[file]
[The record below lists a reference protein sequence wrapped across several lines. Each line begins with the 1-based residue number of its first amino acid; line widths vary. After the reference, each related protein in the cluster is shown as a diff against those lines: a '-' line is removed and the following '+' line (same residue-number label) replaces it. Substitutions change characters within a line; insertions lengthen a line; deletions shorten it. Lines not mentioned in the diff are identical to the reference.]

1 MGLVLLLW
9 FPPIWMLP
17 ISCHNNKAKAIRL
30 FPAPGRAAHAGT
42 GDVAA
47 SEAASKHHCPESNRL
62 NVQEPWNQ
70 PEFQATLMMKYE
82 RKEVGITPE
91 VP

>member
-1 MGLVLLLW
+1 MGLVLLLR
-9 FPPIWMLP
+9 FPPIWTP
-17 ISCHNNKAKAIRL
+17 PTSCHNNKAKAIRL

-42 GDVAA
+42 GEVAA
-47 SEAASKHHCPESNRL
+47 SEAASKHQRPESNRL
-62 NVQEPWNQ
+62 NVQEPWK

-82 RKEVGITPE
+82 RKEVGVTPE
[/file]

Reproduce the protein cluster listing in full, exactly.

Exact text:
[The record below lists a reference protein sequence wrapped across several lines. Each line begins with the 1-based residue number of its first amino acid; line widths vary. After the reference, each related protein in the cluster is shown as a diff against those lines: a '-' line is removed and the following '+' line (same residue-number label) replaces it. Substitutions change characters within a line; insertions lengthen a line; deletions shorten it. Lines not mentioned in the diff are identical to the reference.]

1 MGLVLLLW
9 FPPIWMLP
17 ISCHNNKAKAIRL
30 FPAPGRAAHAGT
42 GDVAA
47 SEAASKHHCPESNRL
62 NVQEPWNQ
70 PEFQATLMMKYE
82 RKEVGITPE
91 VP

>member
-1 MGLVLLLW
+1 MGLVLLLR
-9 FPPIWMLP
+9 FPPIWTP
-17 ISCHNNKAKAIRL
+17 PTSCHNNKAKAIRL

-42 GDVAA
+42 GEVAA
-47 SEAASKHHCPESNRL
+47 SEAASKHQRPESNRL
-62 NVQEPWNQ
+62 NVQEPWK

-82 RKEVGITPE
+82 RKEVGVTPE